AJO, AZ, UNITED STATES
AJO, Ariz. – The U.S. Army Corps of Engineers Los Angeles District participated in a ceremony Nov. 27, to cut the ribbon at the new Customs and Border Patrol Agency's Ajo Station.
“The new station is the strong, solid platform, for our customer’s people - Border Patrol agents. It provides the tools and infrastructure to allow the agents to much more effectively accomplish their mission,” said Shari Brandt, resident engineer for the District’s Tucson Resident Office. “I’m so proud to be able to be here for this ribbon cutting. Projects like this really showcase our commitment to our motto of ‘Building Strong and Taking Care of People!’”
The new facility covers more than 30 acres and contains more than 54,000 sq feet of working space. Buildings at the new station include an administrative and training facility, a detention area and fueling stations for the vehicles assigned there. The agents also have a helipad on the new facility.
“This is truly a remarkable occasion for the CBP and for the Ajo Station,” said Jack Jeffreys, patrol agent in charge of the Ajo Station. “The old facility was designed for 25 agents and we have more than 500 personnel here now.”
The original Ajo station, which was completed in 1987, still stands next to the new facility. The new $30 million project is designed to meet the Leadership in Energy and Environmental Design Silver standard. In order to meet that standard, D.L. Withers Construction, the District’s contractor, installed low-water use utilities, used recycled and rapidly-renewable materials, energy-saving lighting, native drought-resistant plantings, solar heated hot water, and photo-voltaic panels on all buildings and covered parking.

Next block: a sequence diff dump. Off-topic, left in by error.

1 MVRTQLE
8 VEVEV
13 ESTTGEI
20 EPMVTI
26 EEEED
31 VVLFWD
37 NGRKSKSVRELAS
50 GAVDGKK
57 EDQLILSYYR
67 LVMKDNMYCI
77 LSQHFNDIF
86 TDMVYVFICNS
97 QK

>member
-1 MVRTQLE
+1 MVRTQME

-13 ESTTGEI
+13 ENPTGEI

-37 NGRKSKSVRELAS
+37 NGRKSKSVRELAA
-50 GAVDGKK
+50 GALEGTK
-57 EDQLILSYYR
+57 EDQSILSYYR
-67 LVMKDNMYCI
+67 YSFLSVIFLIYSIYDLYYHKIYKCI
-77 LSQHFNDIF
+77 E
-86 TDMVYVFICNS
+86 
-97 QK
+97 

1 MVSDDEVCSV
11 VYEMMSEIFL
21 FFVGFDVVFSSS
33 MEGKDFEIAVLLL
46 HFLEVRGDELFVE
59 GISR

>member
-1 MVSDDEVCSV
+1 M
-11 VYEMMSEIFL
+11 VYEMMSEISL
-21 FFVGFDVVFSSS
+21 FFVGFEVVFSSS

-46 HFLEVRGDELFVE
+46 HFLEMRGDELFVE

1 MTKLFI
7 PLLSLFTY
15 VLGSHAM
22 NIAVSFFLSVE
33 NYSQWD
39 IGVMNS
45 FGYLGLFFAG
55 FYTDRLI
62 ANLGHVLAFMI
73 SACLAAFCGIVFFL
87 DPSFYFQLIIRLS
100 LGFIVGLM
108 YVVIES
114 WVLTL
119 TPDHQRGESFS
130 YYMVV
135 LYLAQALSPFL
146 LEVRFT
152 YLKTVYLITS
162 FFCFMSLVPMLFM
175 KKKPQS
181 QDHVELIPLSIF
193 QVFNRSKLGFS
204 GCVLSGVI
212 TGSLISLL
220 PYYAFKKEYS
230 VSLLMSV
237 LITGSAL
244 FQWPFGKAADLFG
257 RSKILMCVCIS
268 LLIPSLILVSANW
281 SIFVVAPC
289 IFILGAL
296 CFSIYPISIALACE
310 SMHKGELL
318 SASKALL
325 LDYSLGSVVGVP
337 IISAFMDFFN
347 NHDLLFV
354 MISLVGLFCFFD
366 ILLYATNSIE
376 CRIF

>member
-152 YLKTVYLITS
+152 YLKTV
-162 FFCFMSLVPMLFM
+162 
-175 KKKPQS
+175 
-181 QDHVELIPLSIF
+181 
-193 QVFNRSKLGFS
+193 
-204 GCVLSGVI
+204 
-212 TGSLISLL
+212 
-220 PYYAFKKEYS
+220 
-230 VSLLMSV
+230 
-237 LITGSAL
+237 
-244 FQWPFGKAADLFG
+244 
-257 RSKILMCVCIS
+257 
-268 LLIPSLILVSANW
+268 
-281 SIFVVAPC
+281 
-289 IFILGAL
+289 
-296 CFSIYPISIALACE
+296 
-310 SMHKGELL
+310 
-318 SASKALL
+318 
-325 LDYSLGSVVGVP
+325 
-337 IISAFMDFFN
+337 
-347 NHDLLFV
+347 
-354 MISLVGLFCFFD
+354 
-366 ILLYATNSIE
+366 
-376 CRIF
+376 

“This facility takes advantage of what we have plenty of here in Arizona – the sun,” Jeffreys said. “Approximately 35 percent of the energy for the facility comes from the sun and we’re using solar energy to heat the water.”
The station was designed to meet LEED Silver standards as a minimum. Through a few additional steps during construction, the team was able to pursue enough points to submit for LEED Gold. The final submittal will be done after the final Commissioning report is completed in December, but members of the team are very confident in achieving LEED Gold. Photo-voltaic panels on most of the roofs provide power for the facility and for the water heaters. The power feeds back into the Arizona Power Supply grid so the Ajo station essentially reduces its year-round demand on APS.
“The Tucson Sector of CBP is one of the most active in the nation,” Brandt said. “This project provides a modern, sustainable facility from which Border Patrol agents can accomplish the mission of protecting our nation’s border.”
The Ajo Station is approximately nine miles south of Ajo, along State Route 85. According to the CBP, the area of responsibility for agents assigned there covers more than 64 miles along the international border and nearly 7,000 square miles of total operational area. The majority of the AOR covers environmentally sensitive or otherwise protected lands, including the Organ Pipe Cactus National Monument, Cabeza Prieta National Wildlife Refuge, Bureau of Land Management lands, Barry M. Goldwater Bombing Range, and Tohono O’Odham Nation.
“For the men and women of the Ajo Station, this new facility has been a long time coming and they deserve it,” said Jose Cruz, acting deputy chief patrol agent for the Tucson Sector. “And so the mission continues.”
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This work, USACE completes Ajo Border Patrol station, by CPO Daniel J. Calderon, identified by DVIDS, is free of known copyright restrictions under U.S. copyright law.